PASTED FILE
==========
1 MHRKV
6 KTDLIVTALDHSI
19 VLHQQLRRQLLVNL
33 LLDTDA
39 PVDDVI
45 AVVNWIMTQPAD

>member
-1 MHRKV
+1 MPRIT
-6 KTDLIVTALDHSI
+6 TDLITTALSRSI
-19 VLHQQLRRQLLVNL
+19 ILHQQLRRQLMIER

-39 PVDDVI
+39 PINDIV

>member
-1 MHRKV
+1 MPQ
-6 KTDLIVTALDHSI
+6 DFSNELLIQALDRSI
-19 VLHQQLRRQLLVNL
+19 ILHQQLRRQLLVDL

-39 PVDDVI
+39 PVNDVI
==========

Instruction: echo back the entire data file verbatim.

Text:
1 MHRKV
6 KTDLIVTALDHSI
19 VLHQQLRRQLLVNL
33 LLDTDA
39 PVDDVI
45 AVVNWIMTQPAD

>member
-1 MHRKV
+1 MPRIT
-6 KTDLIVTALDHSI
+6 TDLITTALSRSI
-19 VLHQQLRRQLLVNL
+19 ILHQQLRRQLMIER

-39 PVDDVI
+39 PINDIV

>member
-1 MHRKV
+1 MPQ
-6 KTDLIVTALDHSI
+6 DFSNELLIQALDRSI
-19 VLHQQLRRQLLVNL
+19 ILHQQLRRQLLVDL

-39 PVDDVI
+39 PVNDVI